In the UK we will draw on the existing profile of, and expertise within, the ESRC-funded LLAKES Centre to engage policymakers at all levels to achieve impact in terms of contribution to agenda setting and knowledge exchange during the initial period of funding, with a clear strategy of sustained engagment to make an impact on the formulation of policy in the medium to long term. The LLAKES Advisory Board gives access to representatives of the user groups identified above, and we will also use the Centre's well-established channels of communication and large stakeholder database to engage potential beneficiaries through public seminars and events that target a mixed group of users. We will also ensure the wide dissemination of research summaries and briefing papers through our extensive network of policymakers, public sector organisations and private sector representatives in relevant areas. The lead international collaborator will lead on engagment and dissemination in partnering countries, drawing on his extensive experience and taking advantage of existing partnership agreements and joint working with regional, national and European level policy-makers, practitioners and private sector firms.

A particularly important activity will be consultation and discussion with potential beneficiaries regarding the scope and objectives of the new research proposals that will result from the network. UK-based users from our main user groups will be invited to participate in the third workshop in order to ensure their input into the design of new projects and ensure that appropriate engagement strategies and user-friendly outputs are built in to our future work.


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David Guile, UCL's Institute Of Education Guest Editor (2018) Special Edition of the Journal Industry and innovation on "Knowledge dynamics, Innovation and Learning" in Industry and innovation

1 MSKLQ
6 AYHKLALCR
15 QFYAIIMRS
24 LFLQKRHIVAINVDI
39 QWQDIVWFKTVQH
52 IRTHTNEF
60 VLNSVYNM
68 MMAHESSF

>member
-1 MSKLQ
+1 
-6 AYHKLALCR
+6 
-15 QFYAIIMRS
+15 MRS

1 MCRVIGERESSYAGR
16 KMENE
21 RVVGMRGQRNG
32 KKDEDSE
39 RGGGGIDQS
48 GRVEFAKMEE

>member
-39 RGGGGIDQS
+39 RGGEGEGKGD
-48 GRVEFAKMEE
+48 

Description Given the rapid pace of technological and societal change, it is ever more important for social scientists from different disciplines to collaborate and create new cross-disciplinary perspectives. We need to know much more about how people, governments, employers, and communities (at national, regional and local levels) acquire and use knowledge about change to create innovative solutions. This network enabled researchers in economic geography, regional studies and organizational and workplace learning to develop new concepts and analytical tools for addressing the spatial and relational dimensions of knowledge, innovation, work and learning. The key finding are that firstly, cross-disciplinary debate and case study research is vital in order to identify the complex ways in which knowledge accumulates and is translated from one context to another and from one community to another. One example of the value that can come from cross-disciplinary research was the network's case study about cross-sectoral innovation and learning in the off-shore wind farm industry in the East of England. This identified how small and medium-sized enterprises, supported by public-private initiatives, can learn how to enter new markets and adapt existing technology and processes to new applications. Secondly, it is clear that there are a number of steps and stages in developing cross-disciplinary research activity, for example, sharing papers, identifying common themes and issues, submitting and having symposia proposals for international conferences accepted, broadening the focus of individual researcher's own published work and joint writing or research activity, and that not all researchers who are committed to cross-disciplinary work want to move through this spectrum of activity.

For example, all the members of the network participated in an invited symposia reflecting the intersection between knowledge, learning and innovatation at the Organizational Learning, Knowledge and Capabilities (OLKCs) Conference, Oslo Business University, 2014, whereas only four members are participating in the Special Edition of the Journal of Innovation and Industry on the same themes which using new theoretical/methodological approaches to write about the same themes.
Exploitation Route The findings provide an excellent reference point for other researchers who are interested in cross-disciplinary activity because they show that it is easier for researchers from specific disciplinary backgrounds, even if they themselves combine insights from different disciplines, for example, Economic Geography, Organisation Studies, Workplace Learning, to use symposia to explore points of connection between their respective work and in the process to broaden their own theoretical and/or methodological frameworks, than it is to create new cross-disciplinary writing combinations.

This suggests that other researchers or the ESRC may consider making evidence of extant cross-disciplinary symposia a baseline criterion for, respectively, the drafting and submission of proposal for funded cross-disciplinary networks or research projects. This would ensure that future projects start further across the activity spectrum described above.